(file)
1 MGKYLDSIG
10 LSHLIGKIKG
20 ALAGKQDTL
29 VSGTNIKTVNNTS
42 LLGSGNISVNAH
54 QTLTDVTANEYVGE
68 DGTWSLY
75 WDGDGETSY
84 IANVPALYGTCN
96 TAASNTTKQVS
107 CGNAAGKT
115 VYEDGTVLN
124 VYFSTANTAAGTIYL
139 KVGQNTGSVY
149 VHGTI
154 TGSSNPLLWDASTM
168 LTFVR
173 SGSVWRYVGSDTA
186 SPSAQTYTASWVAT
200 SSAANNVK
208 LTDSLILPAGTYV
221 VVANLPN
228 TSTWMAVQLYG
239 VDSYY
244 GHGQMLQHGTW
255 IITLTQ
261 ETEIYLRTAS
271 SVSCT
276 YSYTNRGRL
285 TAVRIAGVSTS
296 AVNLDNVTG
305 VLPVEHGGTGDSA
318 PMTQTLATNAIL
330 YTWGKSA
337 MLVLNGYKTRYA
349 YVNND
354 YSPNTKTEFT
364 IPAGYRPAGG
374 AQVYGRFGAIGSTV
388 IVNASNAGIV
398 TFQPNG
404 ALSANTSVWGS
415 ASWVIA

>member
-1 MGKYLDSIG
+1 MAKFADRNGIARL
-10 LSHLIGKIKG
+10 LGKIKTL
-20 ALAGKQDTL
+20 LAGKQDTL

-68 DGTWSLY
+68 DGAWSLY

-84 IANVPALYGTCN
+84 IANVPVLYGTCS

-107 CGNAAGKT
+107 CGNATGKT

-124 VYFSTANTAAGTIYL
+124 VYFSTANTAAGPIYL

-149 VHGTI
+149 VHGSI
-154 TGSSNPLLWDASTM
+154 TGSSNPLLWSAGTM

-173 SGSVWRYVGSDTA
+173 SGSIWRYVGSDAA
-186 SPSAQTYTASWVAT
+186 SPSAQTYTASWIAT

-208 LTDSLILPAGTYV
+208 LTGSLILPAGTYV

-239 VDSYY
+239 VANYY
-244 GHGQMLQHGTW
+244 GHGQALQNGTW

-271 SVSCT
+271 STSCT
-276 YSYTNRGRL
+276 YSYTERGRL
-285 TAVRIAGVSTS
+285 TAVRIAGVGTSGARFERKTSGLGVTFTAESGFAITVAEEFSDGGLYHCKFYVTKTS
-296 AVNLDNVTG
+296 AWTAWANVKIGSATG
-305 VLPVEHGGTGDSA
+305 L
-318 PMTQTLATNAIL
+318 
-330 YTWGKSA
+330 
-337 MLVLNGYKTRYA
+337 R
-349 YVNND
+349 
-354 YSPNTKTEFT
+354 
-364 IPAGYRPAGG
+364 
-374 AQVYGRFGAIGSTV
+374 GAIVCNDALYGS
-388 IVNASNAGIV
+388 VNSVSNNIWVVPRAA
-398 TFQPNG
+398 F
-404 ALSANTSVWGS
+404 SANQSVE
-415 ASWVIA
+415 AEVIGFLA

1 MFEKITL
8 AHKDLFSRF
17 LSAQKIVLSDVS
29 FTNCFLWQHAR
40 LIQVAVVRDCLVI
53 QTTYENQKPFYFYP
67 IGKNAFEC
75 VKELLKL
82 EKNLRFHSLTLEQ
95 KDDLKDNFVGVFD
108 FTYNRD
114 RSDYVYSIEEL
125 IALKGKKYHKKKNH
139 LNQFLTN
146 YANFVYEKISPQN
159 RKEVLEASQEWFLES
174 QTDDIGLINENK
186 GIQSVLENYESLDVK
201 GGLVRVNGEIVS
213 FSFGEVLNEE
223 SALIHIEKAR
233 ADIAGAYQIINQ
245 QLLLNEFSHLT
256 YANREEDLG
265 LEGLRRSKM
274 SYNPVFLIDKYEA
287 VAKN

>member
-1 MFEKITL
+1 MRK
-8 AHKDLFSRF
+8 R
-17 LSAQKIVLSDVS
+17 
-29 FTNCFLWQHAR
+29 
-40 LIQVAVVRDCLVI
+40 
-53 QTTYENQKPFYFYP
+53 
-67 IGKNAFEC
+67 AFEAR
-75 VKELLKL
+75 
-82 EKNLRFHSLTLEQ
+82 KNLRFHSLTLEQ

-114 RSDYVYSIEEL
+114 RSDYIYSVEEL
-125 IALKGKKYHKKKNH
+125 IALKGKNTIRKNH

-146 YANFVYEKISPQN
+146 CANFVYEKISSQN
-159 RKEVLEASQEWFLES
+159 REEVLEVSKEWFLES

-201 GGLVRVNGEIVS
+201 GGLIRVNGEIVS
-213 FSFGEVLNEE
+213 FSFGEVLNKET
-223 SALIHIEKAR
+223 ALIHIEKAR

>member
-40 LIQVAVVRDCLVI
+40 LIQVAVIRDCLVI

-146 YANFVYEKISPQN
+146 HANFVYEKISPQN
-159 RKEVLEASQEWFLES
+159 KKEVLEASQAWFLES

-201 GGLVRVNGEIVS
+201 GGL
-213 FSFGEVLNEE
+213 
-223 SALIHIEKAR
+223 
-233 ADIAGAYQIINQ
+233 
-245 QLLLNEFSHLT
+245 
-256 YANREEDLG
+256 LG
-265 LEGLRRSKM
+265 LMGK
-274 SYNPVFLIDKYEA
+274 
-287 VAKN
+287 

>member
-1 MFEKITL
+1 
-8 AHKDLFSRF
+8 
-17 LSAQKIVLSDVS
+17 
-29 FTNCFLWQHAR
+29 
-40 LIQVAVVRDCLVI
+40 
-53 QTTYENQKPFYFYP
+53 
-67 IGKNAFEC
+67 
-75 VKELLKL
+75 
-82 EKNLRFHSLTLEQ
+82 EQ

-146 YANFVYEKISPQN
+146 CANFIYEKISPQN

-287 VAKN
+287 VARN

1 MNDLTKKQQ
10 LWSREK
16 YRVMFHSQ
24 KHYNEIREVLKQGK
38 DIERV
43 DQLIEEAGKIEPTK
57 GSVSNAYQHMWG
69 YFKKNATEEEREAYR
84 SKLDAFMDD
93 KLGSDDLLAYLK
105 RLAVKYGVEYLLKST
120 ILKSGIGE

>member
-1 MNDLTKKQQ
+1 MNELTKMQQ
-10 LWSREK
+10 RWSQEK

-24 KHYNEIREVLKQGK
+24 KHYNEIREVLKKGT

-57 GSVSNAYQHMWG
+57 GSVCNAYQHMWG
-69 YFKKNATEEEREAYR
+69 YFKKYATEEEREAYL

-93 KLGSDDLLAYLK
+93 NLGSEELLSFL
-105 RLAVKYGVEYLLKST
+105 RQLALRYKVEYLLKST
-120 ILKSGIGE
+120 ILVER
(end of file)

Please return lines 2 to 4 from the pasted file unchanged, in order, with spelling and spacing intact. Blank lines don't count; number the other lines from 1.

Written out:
10 LSHLIGKIKG
20 ALAGKQDTL
29 VSGTNIKTVNNTS